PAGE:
He adds that the same is true of recording gear as well, and he disagrees with those who feel that analog technology is superior to digital. "I know that a lot of guys think that there's nothing better than recording to tape. A few years ago that may have been true. But software's gotten really good."
That statement might raise eyebrows, ditto for his stance that instrument creators like Leo Fender and Les Paul are of near-equal importance to the artists who play their instruments (at one point he mentions, "Eric Clapton is a character in Leo Fender's story," noting Clapton's preference for Fender Strats). He says that one of the unsung heroes of instrument innovation is Seth E. Lover, the inventor of the humbucking pickup. "Guitars used to have single coil pickups, and they gave a clean tone. Without the humbucking pickup, you wouldn’t have been able to play rock and roll with distorted tones."
"He didn't get as famous as Leo Fender or Les Paul because he didn't name it after himself; that's because he was working for Gibson at the time."
Most gearheads have tragic war stories about expensive equipment accidentally destroyed. Squiggy says thought he'd heard them all - people leaving guitars on the hoods of cars and driving away, or accidentally running over instruments. But a few years back, he heard a story that tops them all.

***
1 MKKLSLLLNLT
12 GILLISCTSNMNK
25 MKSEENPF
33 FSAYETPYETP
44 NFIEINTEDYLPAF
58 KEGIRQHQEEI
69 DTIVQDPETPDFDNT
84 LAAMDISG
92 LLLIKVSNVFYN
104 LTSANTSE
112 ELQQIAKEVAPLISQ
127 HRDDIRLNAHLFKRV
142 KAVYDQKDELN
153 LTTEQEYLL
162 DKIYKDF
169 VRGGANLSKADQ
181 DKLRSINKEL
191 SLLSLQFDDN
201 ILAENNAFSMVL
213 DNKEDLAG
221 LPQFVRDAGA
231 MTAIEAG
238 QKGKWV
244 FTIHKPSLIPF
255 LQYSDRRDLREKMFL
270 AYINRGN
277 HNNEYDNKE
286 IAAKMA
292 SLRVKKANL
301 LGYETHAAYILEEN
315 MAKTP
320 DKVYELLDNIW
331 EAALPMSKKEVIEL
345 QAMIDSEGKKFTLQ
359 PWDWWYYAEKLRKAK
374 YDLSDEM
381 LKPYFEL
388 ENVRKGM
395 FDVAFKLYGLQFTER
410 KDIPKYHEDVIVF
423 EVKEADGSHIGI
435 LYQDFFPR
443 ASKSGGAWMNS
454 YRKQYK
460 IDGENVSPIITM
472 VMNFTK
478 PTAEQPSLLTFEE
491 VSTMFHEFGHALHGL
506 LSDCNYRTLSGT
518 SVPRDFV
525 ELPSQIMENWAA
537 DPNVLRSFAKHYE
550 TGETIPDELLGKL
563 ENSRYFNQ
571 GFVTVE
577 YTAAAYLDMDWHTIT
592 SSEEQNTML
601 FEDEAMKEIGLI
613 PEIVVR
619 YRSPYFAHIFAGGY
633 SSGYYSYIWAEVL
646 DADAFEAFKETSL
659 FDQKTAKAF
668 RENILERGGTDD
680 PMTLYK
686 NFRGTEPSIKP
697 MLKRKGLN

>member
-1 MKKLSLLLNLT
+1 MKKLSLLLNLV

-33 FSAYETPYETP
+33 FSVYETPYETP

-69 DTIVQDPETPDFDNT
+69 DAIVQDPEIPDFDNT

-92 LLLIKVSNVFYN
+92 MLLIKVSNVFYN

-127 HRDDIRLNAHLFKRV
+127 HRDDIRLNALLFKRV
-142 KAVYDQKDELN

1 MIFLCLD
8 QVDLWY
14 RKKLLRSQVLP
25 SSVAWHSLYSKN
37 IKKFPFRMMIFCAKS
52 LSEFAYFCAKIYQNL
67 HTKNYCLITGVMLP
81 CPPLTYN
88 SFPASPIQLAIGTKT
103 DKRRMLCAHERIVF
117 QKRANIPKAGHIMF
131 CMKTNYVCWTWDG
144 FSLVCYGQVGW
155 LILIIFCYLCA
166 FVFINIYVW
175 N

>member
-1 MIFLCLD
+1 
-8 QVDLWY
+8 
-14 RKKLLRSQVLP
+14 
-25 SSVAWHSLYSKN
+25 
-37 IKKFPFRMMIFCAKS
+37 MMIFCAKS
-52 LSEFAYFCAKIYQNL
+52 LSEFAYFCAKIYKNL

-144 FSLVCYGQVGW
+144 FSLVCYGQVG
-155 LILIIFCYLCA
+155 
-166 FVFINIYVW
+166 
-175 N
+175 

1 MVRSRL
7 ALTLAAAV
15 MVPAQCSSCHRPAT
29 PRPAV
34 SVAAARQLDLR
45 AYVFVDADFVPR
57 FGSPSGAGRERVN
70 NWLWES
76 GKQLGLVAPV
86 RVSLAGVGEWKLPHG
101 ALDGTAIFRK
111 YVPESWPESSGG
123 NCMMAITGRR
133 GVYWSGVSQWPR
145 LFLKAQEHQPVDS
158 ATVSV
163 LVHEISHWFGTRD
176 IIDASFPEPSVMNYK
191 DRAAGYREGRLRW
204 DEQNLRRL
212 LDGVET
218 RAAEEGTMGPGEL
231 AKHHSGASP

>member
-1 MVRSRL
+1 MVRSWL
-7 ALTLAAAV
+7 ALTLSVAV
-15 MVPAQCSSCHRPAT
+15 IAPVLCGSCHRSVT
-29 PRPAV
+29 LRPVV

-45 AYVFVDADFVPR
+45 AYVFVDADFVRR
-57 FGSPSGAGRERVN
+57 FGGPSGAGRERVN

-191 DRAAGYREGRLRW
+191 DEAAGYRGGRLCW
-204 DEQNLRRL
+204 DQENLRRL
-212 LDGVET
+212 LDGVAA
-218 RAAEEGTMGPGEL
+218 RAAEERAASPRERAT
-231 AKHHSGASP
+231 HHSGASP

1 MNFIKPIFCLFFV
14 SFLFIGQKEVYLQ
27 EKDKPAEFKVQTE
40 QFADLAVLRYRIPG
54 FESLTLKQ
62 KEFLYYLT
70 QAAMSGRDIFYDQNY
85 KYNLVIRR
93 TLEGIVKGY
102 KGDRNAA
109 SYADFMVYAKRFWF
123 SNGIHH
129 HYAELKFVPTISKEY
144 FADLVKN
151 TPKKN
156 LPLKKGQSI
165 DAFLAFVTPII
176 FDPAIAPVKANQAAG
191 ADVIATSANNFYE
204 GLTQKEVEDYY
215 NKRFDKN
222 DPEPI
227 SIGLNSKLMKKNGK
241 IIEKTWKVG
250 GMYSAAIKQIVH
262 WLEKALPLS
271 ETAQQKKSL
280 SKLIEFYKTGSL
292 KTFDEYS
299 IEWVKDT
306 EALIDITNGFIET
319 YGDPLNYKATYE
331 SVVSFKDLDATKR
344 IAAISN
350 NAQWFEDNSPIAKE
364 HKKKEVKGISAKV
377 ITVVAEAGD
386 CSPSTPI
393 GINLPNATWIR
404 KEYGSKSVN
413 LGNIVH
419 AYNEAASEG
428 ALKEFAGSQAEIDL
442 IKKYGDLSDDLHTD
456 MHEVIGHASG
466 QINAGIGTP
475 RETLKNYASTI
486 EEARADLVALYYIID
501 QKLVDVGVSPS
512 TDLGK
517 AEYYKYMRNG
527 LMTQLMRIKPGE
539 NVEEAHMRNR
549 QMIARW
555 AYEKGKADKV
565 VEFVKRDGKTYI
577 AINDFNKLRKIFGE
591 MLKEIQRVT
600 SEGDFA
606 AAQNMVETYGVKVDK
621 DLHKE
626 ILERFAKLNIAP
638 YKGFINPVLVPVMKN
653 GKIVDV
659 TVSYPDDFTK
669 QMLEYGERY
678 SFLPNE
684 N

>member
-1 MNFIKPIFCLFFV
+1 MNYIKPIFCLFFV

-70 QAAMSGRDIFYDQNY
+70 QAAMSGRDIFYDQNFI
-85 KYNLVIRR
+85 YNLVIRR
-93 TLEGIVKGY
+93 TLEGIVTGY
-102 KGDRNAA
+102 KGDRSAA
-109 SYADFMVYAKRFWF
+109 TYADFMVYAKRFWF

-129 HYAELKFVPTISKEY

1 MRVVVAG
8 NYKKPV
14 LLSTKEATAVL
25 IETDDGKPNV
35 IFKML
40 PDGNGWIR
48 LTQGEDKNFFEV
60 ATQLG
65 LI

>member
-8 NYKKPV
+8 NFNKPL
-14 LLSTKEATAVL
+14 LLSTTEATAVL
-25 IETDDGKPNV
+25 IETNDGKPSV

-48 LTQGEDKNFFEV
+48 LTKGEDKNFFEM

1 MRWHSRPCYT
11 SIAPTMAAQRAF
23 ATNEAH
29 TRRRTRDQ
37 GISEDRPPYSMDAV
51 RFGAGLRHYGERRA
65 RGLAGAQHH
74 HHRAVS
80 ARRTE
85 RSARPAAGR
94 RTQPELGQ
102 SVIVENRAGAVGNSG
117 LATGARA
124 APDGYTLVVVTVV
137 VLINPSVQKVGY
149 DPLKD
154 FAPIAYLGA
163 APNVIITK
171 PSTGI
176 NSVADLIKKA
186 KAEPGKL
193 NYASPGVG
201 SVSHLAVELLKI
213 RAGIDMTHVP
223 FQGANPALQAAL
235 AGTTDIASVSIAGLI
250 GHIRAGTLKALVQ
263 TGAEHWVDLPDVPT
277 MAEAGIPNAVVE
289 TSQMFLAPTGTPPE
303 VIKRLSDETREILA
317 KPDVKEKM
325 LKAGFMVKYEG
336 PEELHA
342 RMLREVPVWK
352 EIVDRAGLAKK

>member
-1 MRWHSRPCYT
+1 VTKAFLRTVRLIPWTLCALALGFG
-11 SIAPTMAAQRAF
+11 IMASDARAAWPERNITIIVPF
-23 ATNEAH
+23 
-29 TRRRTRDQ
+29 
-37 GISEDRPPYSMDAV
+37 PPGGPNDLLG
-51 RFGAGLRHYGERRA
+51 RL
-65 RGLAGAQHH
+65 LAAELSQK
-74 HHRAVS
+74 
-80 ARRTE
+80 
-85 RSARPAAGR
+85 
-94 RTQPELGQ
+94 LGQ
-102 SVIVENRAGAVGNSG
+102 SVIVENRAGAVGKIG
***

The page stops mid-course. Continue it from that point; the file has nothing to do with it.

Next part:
During the filming of Quentin Tarantino's most recent film, 2015's The Hateful Eight, co-star Kurt Russell unwittingly destroyed a 145 year old Martin guitar. That's not a typo: the instrument was built in the 1870s, and was lent to the production by the Martin Guitar Museum. Russell was supposed to smash a replica guitar, but somehow that message got lost in translation and he destroyed the antique. "Nothing beats that story," he shudders.
As much as Squiggy loves instruments, he's even more passionate about encouraging young people to learn to play them. That's where the booths at rock festivals, including Rocklahoma, Rock on the Rage and Carolina Rebellion, come into play.
"The guys from Danny Wimmer Productions (the company that promotes the aforementioned festivals) believe in the bigger vision, which is, if you don’t have new guitar players, you won’t have new bands to book in ten years. We call the young kids going to the shows the 'Inspire-ables.' And festivals are the biggest congregations of inspire-ables." And sometimes, those inspire-ables come face to face with the artists who inspire them; Mark Tremonti of Alter Bridge, John 5 from Rob Zombie's band, Rob Caggiano of Volbeat, Frank Bello of Anthrax, and Gary Holt from Exodus and Slayer, among other big names, have shown up at the Experience Music tent.
And it's not just about meeting guitarists and seeing guitars. It's about getting fans started on their own journey as musicians. "Fender has a thing called 'Fender Play,' they have songs that you can learn within a few minutes, so it satisfies the need for instant gratification. If you can get kids to put on a guitar in real life, that’s the life changing moment. You put on a guitar, you feel like a god!"
Look for Squiggy's advice on what guitars (and basses and other instruments) are the best ones to give you that god-like feel.